Not true, Poptech. You're referring to the market system as described by economic modes that rely on private property relations. Markets (and market solutions) can easily work within other modes, including those where the government has a hand in regulating the markets such that they perform optimally. A completely free market under private property relations would perform so inefficiently that people (having had the experience of government regulation in theory if not in practice) would demand some form of social regulation.

    The libertarian support of capitalism is one of the more bizarre philosophical moves of the last few centuries. Why encourage the concentration of real (economic) power in the hands of a small group of people who don't have your interests in mind? In other words, what's the difference between a government and a business run under the capitalist model? At least a democratic government has the ostensible job of serving the people (i.e. worrying about all that externalizing). The driving value of the business under capitalism is the generation of capital (i.e. finding ways to externalize and drive up profits). I remember a free market theorist, speaking in the documentary The Corporation, making the claim that if he could, he would turn air into a commodity (subject to the private property system).
  18. A Plan for 100% Renewable Energy by 2050
    Giles 58 Wrote "reducing" CO2 production means actually producing more usable energy and/or GDP per unit carbon. "

    les 56 wrote "terms of efficiency and reduced CO2 production"

    Efficiency means exactly producing more usable product per unit of input. In the case of oil, using less of it for the same output will reduce CO2 production. So I'm not at all sure what what your wrote adds.

    On the other hand, your remarks about coal, tar sand, natural gas etc. only goes to show that you did not understand what you wrote above... if it produces more energy per emitted unit of CO2, it's exactly what I wrote.

    Clearly you're so into objecting to what you think you see written (not, actually what is written) that you end up disagreeing with what you wrote your self!
  19. A climate 'Gish Gallop' of epic proportions
    This was truly a giant and thorough Gish Gallop (108 MB!). It even caused John to give up listing the arguments before finishing. That's a record breaker.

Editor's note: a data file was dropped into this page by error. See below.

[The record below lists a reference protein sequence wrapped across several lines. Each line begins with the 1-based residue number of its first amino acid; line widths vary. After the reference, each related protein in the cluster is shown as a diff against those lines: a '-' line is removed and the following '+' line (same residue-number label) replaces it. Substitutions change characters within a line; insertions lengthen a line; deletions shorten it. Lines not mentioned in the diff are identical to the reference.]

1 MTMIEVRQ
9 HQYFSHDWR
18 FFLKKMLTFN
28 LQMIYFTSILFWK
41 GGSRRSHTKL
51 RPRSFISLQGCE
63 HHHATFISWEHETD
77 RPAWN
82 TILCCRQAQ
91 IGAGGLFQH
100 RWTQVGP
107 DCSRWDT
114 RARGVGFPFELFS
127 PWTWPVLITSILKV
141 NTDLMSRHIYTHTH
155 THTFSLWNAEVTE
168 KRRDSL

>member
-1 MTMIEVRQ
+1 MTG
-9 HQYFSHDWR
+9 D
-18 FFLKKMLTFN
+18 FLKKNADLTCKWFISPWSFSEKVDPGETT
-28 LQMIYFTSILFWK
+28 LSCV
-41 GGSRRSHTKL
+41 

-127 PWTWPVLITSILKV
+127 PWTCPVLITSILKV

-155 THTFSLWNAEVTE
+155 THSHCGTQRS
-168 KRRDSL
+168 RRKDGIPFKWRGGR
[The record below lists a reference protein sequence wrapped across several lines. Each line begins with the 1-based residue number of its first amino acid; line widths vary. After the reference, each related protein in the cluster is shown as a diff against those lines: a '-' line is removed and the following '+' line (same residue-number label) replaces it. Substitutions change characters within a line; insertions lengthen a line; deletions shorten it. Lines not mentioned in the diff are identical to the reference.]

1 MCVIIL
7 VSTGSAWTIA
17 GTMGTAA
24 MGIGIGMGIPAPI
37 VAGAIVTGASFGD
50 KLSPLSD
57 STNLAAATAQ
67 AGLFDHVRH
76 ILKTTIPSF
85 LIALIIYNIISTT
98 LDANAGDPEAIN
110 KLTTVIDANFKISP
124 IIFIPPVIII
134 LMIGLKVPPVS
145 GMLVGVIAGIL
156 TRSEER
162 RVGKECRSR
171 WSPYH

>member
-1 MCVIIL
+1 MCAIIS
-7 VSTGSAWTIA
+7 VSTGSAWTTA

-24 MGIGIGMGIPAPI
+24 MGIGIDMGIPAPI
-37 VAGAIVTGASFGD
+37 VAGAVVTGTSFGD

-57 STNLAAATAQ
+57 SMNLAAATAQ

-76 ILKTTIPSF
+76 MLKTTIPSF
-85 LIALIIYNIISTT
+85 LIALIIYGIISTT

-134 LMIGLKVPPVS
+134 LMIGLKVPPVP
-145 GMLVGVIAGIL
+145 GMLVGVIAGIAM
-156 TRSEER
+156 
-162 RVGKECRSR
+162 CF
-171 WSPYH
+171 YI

This guy should have its name on a Gish Gallop scale - all other gallops would be measured as to what extent they compare to this one.
  20. Philippe Chantreau at 00:35 AM on 26 March 2011
    2nd law of thermodynamics contradicts greenhouse theory
    Damorbel, you are digging yourself into a bottomless pit of nonsense.
    This sentence makes no sense, and wouldn't even if the syntax was correct:
    "Each photon is created by an individual electron that gets its energy from the particle that where the electron is found."

    You say this:
    "photon energy is given by the formula E = hv"
    That is, in fact, correct. Where in that formula is the temperature of the source hidden?

    In other words, what distinguishes the energy of a photon at a given frequency emitted by a source at a certain temperature from the energy of a photon at the same frequency coming from a source at a different temperature?

    There are only 2 terms to the energy of a photon, one is a constant. You are saying that, if the other is also kept constant, the product of the 2 can nonetheless be different according to a factor that is not part of the equation. Do you realize how idiotic that is?
  21. A Plan for 100% Renewable Energy by 2050
    les : "Technology is improving for oil use in terms of efficiency and reduced CO2 production; and will continue to do so."

    as far as I know, burning one atom of C does always produce one molecule of CO2 , whatever you're doing with it. That's precisely why I insist on this point : "reducing" CO2 production means actually producing more usable energy and/or GDP per unit carbon. People use to say that "coal (or tar sands) produce more CO2 than natural gas", but this is deceiving : actually natural gas produces more heat than coal per atom of C - but exactly the same CO2 : one CO2 per C.

    So barring carbon sequestration which is very unlikely to suppress a large amount of CO2, the total amount of CO2 produced during the industrial civilization will exactly be the total amount of C extracted. Period. And improving the use of energy does not change the ultimate amount of extractible reserves. The only reason why we should stop extracting fossil fuels are
    1) they have become much too expensive (or difficult to reach actually that's the same)